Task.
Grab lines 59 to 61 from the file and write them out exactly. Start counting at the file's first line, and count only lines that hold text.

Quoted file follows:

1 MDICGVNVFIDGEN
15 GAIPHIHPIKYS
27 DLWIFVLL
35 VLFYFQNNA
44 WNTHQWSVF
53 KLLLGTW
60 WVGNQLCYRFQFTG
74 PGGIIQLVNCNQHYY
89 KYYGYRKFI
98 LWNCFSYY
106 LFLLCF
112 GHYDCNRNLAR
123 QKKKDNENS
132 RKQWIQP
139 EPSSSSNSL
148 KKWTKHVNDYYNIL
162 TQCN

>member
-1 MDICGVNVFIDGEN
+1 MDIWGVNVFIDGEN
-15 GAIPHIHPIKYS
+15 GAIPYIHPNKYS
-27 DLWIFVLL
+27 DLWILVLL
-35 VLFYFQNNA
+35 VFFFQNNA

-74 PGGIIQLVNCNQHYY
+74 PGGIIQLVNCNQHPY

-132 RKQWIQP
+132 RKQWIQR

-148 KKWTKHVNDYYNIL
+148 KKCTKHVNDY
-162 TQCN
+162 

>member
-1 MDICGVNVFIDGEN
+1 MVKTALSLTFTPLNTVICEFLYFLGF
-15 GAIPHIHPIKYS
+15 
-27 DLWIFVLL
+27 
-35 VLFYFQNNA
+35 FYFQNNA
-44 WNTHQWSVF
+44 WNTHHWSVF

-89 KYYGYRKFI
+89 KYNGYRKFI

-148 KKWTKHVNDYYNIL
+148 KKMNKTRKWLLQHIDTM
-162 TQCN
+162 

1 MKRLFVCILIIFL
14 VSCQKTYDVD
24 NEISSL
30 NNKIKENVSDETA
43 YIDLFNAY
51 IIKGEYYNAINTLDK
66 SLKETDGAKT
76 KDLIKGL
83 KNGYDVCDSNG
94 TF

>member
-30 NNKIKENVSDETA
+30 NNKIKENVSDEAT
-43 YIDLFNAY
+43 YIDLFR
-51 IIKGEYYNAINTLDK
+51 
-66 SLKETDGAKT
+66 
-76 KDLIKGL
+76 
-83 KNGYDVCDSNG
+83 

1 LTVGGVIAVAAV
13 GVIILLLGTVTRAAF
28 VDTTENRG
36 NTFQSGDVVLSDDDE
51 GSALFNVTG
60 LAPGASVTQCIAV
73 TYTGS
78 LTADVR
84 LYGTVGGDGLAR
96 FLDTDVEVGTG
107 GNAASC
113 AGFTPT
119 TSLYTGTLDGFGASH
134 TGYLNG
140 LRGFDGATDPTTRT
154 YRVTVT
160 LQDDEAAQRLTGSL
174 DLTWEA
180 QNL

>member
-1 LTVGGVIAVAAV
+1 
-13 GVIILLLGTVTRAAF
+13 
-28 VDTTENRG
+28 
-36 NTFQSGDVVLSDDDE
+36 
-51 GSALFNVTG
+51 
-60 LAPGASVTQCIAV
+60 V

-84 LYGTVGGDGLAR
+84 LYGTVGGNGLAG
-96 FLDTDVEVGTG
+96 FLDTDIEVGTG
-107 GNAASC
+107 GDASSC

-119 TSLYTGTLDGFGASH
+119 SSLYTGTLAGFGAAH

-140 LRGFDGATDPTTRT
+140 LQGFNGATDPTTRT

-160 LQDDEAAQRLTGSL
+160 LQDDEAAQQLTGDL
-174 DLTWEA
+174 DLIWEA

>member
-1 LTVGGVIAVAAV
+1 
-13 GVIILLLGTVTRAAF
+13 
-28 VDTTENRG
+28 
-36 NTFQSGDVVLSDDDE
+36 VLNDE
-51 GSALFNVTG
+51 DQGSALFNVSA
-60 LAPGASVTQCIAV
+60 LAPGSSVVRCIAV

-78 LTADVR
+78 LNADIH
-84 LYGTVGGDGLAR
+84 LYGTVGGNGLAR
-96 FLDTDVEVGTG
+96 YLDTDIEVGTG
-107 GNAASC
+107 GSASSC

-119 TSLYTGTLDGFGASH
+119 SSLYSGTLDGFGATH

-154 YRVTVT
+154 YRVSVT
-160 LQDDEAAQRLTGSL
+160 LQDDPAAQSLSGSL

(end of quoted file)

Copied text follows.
76 KDLIKGL
83 KNGYDVCDSNG
94 TF